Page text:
Coach Horn: Kierkegaard’s Ambivalent Valedictory to a Disappearing Instrument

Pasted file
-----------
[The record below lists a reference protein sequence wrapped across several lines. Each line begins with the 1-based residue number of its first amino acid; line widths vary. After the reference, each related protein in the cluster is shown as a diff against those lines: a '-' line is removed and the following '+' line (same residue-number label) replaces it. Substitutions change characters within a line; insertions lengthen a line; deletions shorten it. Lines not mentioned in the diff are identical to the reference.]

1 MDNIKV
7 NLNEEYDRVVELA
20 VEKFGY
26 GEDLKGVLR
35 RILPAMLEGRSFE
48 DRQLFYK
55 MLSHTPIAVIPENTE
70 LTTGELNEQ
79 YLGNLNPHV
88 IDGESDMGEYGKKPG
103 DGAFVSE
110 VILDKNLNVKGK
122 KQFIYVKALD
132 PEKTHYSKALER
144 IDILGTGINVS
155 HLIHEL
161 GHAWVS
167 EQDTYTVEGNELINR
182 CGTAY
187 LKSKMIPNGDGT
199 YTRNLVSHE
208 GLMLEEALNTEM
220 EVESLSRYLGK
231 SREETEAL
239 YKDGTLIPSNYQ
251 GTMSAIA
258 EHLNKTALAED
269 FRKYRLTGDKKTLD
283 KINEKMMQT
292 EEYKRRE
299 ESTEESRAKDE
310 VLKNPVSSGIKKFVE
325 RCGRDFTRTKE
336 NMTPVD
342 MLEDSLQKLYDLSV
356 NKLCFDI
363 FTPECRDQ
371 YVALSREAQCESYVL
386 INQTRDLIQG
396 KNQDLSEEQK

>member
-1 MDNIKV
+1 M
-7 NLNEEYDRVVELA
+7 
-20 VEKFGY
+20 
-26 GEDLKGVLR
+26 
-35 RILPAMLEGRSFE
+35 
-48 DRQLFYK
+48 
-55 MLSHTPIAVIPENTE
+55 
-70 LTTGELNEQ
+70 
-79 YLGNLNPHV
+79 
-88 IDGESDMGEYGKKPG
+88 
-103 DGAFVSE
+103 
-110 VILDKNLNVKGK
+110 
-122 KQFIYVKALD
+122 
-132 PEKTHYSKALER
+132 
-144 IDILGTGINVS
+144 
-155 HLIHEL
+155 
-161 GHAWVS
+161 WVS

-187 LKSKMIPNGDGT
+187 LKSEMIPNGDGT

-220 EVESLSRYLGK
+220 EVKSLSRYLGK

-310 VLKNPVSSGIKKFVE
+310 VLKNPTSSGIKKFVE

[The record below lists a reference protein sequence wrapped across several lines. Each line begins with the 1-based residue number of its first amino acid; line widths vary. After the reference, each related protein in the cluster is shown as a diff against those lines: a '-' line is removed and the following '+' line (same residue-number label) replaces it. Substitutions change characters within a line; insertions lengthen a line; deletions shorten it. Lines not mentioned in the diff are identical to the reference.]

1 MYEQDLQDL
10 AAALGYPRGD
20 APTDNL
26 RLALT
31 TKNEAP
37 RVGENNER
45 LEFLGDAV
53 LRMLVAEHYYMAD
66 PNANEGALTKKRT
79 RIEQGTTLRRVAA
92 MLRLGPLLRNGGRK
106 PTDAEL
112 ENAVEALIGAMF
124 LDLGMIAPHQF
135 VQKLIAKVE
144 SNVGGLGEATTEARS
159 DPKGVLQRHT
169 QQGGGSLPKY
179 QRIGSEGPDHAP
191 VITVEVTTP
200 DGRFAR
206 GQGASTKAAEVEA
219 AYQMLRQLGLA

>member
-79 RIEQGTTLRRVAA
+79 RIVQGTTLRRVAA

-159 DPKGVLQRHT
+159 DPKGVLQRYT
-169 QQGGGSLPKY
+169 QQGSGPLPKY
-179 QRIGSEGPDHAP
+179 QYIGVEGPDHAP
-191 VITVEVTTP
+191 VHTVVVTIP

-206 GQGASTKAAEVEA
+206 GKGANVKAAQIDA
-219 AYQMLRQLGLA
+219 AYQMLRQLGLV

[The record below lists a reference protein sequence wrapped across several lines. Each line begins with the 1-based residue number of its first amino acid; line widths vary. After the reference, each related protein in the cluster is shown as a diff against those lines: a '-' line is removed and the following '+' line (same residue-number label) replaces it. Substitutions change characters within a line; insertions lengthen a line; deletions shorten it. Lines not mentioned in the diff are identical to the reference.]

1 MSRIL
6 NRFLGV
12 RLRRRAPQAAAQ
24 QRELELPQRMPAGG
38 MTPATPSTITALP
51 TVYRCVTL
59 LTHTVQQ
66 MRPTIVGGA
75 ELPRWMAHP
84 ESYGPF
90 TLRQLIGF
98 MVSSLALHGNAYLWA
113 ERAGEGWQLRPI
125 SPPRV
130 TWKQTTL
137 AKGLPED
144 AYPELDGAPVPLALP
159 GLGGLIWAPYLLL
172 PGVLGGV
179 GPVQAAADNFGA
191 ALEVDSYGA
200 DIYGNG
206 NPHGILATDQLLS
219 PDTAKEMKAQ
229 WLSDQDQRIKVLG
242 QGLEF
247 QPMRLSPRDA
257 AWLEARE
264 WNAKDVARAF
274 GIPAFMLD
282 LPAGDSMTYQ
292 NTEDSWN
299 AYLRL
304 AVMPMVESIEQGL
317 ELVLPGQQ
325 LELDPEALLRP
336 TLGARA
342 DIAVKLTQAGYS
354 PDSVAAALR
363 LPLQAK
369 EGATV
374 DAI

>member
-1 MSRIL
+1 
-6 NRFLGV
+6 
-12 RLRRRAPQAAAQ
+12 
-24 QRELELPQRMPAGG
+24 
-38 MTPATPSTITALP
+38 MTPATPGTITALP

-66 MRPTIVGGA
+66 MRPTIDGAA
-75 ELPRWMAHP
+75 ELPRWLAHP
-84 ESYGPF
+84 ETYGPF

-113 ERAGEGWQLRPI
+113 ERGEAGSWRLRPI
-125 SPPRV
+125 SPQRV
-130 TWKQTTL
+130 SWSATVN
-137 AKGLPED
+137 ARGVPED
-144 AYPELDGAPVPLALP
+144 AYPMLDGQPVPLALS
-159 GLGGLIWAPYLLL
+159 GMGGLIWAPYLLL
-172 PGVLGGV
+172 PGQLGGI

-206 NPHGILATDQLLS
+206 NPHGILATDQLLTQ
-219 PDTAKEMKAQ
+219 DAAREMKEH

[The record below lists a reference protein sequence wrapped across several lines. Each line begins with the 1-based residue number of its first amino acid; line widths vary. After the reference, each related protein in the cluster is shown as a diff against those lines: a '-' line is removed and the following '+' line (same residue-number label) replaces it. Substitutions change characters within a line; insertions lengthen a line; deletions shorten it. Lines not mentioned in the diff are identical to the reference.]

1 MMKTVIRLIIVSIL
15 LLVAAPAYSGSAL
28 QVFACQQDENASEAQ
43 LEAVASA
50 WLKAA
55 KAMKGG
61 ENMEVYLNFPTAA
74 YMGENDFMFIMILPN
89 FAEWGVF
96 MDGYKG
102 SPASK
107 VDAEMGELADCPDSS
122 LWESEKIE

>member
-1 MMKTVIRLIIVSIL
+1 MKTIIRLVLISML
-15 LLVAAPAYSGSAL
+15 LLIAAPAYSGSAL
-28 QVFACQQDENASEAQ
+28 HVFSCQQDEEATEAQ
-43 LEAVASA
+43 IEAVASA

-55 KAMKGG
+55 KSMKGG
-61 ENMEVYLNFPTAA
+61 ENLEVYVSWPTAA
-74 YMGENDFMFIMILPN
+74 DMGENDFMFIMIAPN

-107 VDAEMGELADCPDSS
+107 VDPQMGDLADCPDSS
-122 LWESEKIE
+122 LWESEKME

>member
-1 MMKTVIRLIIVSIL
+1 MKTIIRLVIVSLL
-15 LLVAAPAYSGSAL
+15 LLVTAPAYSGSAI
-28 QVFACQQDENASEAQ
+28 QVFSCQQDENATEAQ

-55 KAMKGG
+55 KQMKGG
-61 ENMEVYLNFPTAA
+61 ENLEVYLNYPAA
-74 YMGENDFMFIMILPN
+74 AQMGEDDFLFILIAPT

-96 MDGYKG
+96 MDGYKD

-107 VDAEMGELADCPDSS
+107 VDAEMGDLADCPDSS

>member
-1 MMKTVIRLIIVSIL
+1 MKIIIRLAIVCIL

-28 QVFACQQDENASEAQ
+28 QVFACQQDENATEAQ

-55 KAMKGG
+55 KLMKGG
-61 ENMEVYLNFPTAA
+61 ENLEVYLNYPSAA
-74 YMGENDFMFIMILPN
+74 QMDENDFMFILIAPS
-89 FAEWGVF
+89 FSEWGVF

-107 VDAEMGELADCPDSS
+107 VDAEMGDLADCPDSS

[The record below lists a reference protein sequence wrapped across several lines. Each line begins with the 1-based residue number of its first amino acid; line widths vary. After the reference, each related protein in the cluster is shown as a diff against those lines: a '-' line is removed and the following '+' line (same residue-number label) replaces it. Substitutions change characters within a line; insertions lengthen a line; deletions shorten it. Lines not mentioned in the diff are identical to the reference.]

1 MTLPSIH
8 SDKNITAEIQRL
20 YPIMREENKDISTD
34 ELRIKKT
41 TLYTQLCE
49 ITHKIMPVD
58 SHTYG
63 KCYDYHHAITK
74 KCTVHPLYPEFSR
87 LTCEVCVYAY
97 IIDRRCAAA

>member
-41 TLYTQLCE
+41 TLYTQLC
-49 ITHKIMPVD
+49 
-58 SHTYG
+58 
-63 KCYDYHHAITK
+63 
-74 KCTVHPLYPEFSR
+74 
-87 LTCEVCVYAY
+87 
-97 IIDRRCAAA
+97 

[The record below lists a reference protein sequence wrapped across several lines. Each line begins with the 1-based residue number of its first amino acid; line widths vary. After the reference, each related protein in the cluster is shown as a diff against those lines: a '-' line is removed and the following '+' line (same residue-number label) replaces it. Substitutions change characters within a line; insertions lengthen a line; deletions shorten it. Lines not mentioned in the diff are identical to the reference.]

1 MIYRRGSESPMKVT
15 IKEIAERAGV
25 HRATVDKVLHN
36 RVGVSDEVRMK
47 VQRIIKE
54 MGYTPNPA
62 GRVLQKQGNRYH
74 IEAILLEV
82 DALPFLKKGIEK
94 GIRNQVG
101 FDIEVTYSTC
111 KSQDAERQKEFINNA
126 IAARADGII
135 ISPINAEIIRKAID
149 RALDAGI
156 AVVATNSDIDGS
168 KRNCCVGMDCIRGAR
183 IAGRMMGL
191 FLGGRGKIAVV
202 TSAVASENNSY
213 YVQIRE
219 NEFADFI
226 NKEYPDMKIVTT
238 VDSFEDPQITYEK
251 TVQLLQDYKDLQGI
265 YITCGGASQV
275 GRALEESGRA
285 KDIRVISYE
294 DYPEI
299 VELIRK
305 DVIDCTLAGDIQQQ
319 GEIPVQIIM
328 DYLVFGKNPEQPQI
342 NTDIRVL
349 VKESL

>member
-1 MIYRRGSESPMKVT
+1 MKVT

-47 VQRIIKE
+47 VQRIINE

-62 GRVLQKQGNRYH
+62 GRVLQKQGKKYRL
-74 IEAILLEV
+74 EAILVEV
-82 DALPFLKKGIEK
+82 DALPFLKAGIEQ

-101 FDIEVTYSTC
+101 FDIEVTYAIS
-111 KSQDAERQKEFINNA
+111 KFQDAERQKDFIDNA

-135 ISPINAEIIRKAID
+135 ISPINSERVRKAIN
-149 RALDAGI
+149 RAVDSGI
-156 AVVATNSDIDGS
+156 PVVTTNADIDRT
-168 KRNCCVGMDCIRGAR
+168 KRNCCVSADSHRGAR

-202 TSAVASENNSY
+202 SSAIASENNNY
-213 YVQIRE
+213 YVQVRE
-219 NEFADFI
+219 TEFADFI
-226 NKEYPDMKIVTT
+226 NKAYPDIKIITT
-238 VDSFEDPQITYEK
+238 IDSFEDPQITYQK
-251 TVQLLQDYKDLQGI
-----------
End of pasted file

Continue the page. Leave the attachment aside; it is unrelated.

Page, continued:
The coach horn occupies a remarkable position in Kierkegaard’s authorship. At first sight, it might seem a rather trivial object, which only plays a marginal role in his writings. After all, it appears only once in Kierkegaard’s published writings, albeit in a key passage in Repetition, in which Constantin Constantius praises it as his instrument.1 At the same time, however, there are a few additional notes which indicate that the instrument occupies a special place for Kierkegaard himself as well. In one of his notes, he ironically argues that, although he does not consider himself particularly musical, the coach horn is the only instrument he occasionally plays, presumably because it does not require any musical skills.2 In addition, Kierkegaard attributes a number of symbolic meanings to the coach horn, which seem of special interest to him. But then again, in these notes, Kierkegaard is glad to give a valedictory to the coach horn, and the praise is followed by a few sneers at the “perpetual tooting” of the coach horn.3 In addition, most of the symbolic meanings which Kierkegaard attributes to the coach horn do not seem to reflect his own ethical-religious views after all. This ambivalent stance towards the coach horn raises the question of the precise meaning and status of the symbol for Kierkegaard.